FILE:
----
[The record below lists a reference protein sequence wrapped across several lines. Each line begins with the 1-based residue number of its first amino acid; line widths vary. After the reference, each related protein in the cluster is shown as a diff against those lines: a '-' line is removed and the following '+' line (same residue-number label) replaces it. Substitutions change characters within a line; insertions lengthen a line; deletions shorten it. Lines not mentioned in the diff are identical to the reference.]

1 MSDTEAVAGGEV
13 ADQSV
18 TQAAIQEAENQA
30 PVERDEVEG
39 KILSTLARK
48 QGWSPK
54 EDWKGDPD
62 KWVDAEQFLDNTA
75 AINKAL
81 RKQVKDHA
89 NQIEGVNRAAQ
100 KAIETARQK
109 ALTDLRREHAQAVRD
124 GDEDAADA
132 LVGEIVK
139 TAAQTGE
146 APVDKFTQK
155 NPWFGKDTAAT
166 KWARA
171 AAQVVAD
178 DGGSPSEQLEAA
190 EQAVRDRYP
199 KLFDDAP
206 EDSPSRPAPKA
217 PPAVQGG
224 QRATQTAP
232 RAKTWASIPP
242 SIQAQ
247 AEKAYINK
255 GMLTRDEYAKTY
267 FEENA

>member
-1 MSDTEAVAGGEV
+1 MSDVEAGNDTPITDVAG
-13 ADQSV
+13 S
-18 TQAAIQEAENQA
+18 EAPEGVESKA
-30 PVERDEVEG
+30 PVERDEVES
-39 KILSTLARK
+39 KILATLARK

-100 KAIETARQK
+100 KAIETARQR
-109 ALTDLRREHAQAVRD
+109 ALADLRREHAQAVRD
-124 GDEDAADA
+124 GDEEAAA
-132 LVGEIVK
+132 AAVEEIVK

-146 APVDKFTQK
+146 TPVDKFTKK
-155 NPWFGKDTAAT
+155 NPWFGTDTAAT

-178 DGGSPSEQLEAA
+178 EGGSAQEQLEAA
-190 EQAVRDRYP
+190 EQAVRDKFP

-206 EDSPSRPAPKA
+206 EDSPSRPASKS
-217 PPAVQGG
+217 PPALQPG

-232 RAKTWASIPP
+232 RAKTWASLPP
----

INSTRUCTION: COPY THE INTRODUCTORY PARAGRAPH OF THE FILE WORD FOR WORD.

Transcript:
[The record below lists a reference protein sequence wrapped across several lines. Each line begins with the 1-based residue number of its first amino acid; line widths vary. After the reference, each related protein in the cluster is shown as a diff against those lines: a '-' line is removed and the following '+' line (same residue-number label) replaces it. Substitutions change characters within a line; insertions lengthen a line; deletions shorten it. Lines not mentioned in the diff are identical to the reference.]